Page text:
Invoking Article 50 is not going to be a normal, run-of-the-mill exercise in international diplomacy. As Barber, Hickman and King have noted in an earlier and by now widely-cited post on this blog, the triggering of Article 50 will have momentous consequences for the UK. It will also set in motion a negotiation process in which the UK will be at a disadvantage because of the (difficult to reset) two-year countdown to exit. The question of when this process should be commenced has already become a matter of serious political debate. There is some support for a rapid triggering of Article 50 from different elements of the political spectrum: others fear that a precipitate rush to invoke Article 50 will accentuate the negative consequences of Brexit. The importance of this process, and in particular of the timing issue, suggests that Parliament should have the final say as to when and if it is triggered.
Furthermore, the UK government will presumably need to have a negotiation strategy in place before invoking Article 50. This will require choices to be made as to what type of relationship it wishes to establish going forward with the EU post-Brexit, and what public policy goals might have to be sacrificed or watered down to bring that relationship into being. These choices are likely to be controversial: for example, a decision by the government to prioritise retaining access to the European single market may attract criticism from elements of the Leave campaign who might see this emphasis as inevitably opening the door to compromise on the free movement issue. As a result, a good case can be made that Parliament should have the opportunity to debate the contents of any such strategy before Article 50 is triggered. If, on the other hand, Parliament only gets to debate and accept/reject the outcome of the strategy at the end of the negotiating period, then this risks creating a situation where Parliament is presented with a fait accompli and given a binary choice to accept or reject the deal on offer with the clock ticking.
Some pro-Leave commentators have suggested that the referendum result has settled the matter, and that no further democratic input in the form of a parliamentary vote is required before Article 50 is triggered. For example, Martin Howe QC, the Chair of Lawyers for Britain, a pro-Leave legal campaigning group, has argued that ‘the decision of the British people in a national referendum authorised by Act of Parliament not merely permits but mandates the giving of notice [under Article 50], without the need for any vote by Parliament’.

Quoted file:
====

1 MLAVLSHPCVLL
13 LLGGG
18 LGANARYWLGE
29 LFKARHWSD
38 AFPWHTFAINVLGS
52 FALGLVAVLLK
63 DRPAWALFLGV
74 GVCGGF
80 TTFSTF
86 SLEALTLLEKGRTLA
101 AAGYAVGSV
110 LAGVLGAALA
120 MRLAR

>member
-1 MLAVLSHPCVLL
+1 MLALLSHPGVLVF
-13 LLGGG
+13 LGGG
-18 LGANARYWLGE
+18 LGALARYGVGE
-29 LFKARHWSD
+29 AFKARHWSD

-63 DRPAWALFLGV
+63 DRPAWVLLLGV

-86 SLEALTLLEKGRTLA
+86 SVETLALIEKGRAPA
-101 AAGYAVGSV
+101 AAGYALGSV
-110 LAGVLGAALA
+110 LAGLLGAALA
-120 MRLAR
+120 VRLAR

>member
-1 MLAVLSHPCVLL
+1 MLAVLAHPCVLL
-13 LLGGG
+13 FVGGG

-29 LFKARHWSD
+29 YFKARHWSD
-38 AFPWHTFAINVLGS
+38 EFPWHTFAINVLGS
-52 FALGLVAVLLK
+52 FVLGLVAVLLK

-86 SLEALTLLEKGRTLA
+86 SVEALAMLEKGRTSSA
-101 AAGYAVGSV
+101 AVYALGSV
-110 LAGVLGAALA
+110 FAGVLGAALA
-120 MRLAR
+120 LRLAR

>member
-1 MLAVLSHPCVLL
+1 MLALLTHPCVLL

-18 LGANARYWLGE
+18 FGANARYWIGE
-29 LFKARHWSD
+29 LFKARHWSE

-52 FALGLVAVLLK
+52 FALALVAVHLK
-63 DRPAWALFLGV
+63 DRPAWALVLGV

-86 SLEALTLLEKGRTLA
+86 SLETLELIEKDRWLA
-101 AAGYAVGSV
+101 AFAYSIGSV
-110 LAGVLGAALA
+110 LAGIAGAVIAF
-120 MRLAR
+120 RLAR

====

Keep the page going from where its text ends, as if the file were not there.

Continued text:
There are two problems with this argument. First of all, the advisory character of the referendum complicates the picture: it was called to guide Parliament, not to bind the hands of government. Secondly, it glosses over the primacy assigned to representative governance conducted through Parliament within the UK’s constitutional order. It is highly probable that Parliament, if asked to approve a triggering of Article 50, will feel itself bound to do so as a consequence of the decisive popular vote for Brexit. However, Parliament may wish to delay triggering Article 50, considering that the circumstances are not right. It might even take the decision that a material change of circumstances or some other development means it is no longer bound by the referendum result. This would be intensely controversial, and perhaps unjustifiable in the absence of a second referendum vote. But it is a choice that should be available to a sovereign Parliament, given the importance of the decision at issue.
Good arguments therefore exist as to why it would be both politically expedient and constitutionally principled for Parliament to have the final say as to whether and when Article 50 should be triggered. The focus on the legal arguments being thrown about at present risks muddying the waters in this regard. The Article 50 process represents a chance to start giving greater power to Parliament: the government should recognise this, instead of staying locked in its current defensive posture.
Colm O’Cinneide, Professor of Law, UCL
(Suggested citation: C. O’Cinneide, ‘Why Parliamentary Approval for the Triggering of Article 50 TEU Should Be Required as a Matter of Constitutional Principle’, U.K. Const. L. Blog (7th Jul 2016) (available at https://ukconstitutionallaw.org/))